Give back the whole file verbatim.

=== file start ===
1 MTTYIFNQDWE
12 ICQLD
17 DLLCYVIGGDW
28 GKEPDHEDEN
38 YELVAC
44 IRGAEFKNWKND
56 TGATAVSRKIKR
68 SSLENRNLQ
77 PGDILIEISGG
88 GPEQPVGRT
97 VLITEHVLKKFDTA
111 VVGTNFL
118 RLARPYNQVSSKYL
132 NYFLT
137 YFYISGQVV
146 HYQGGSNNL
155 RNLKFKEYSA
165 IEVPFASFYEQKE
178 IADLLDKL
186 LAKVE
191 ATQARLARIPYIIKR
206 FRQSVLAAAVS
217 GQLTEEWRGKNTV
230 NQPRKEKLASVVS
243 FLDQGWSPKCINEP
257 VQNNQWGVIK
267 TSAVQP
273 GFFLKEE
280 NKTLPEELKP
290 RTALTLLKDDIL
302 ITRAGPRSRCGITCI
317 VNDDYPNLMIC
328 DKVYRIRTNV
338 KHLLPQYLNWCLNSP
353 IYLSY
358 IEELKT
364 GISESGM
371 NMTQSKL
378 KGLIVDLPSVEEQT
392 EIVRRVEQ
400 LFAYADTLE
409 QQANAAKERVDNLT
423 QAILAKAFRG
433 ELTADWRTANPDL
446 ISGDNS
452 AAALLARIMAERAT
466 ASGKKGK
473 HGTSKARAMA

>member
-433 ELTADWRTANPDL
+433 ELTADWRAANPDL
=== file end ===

1 MTTYIFNQDWE
12 ICQLD
17 DLLCYVIGGDW
28 GKEPDHEDEN
38 YELVAC
44 IRGAEFKNWKND
56 TGATAVSRKIKR
68 SSLENRNLQ
77 PGDILIEISGG
88 GPEQPVGRT
97 VLITEHVLKKFDTA
111 VVGTNFL
118 RLARPYNQVSSKYL
132 NYFLT
137 YFYISGQVV
146 HYQGGSNNL
155 RNLKFKEYSA
165 IEVPFASFYEQKE
178 IADLLDKL
186 LAKVE
191 ATQARLARIPYIIKR
206 FRQSVLAAAVS
217 GQLTEEWRGKNTV
230 NQPRKEKLASVVS
243 FLDQGWSPKCINEP
257 VQNNQWGVIK
267 TSAVQP
273 GFFLKEE
280 NKTLPEELKP
290 RTALTLLKDDIL
302 ITRAGPRSRCGITCI
317 VNDDYPNLMIC
328 DKVYRIRTNV
338 KHLLPQYLNWCLNSP
353 IYLSY
358 IEELKT
364 GISESGM
371 NMTQSKL
378 KGLIVDLPSVEEQT
392 EIVRRVEQ
400 LFAYADTLE
409 QQANAAKERVDNLT
423 QAILAKAFRG
433 ELTADWRTANPDL
446 ISGDNS
452 AAALLARIMAERAT
466 ASGKKGK
473 HGTSKARAMA

>member
-433 ELTADWRTANPDL
+433 ELTADWRAANPDL